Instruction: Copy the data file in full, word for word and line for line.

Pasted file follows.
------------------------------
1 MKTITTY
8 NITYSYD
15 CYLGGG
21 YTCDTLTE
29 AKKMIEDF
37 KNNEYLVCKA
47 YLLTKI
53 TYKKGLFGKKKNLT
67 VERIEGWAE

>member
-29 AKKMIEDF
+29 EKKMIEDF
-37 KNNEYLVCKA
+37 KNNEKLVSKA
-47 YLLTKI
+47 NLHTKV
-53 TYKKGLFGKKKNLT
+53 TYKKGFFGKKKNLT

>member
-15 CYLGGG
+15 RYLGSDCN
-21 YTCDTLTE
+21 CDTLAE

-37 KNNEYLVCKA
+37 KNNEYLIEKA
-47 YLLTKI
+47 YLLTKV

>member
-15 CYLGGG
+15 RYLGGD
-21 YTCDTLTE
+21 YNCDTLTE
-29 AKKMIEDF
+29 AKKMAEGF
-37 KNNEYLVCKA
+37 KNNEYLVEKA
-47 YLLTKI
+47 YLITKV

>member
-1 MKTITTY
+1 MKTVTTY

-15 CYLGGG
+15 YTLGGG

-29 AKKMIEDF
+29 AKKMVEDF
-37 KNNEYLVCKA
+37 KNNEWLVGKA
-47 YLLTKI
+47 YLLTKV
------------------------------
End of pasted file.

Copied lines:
1 MKTITTY
8 NITYSYD
15 CYLGGG
21 YTCDTLTE
29 AKKMIEDF
37 KNNEYLVCKA
47 YLLTKI
53 TYKKGLFGKKKNLT
67 VERIEGWAE

>member
-29 AKKMIEDF
+29 EKKMIEDF
-37 KNNEYLVCKA
+37 KNNEKLVSKA
-47 YLLTKI
+47 NLHTKV
-53 TYKKGLFGKKKNLT
+53 TYKKGFFGKKKNLT

>member
-15 CYLGGG
+15 RYLGSDCN
-21 YTCDTLTE
+21 CDTLAE

-37 KNNEYLVCKA
+37 KNNEYLIEKA
-47 YLLTKI
+47 YLLTKV

>member
-15 CYLGGG
+15 RYLGGD
-21 YTCDTLTE
+21 YNCDTLTE
-29 AKKMIEDF
+29 AKKMAEGF
-37 KNNEYLVCKA
+37 KNNEYLVEKA
-47 YLLTKI
+47 YLITKV

>member
-1 MKTITTY
+1 MKTVTTY

-15 CYLGGG
+15 YTLGGG

-29 AKKMIEDF
+29 AKKMVEDF
-37 KNNEYLVCKA
+37 KNNEWLVGKA
-47 YLLTKI
+47 YLLTKV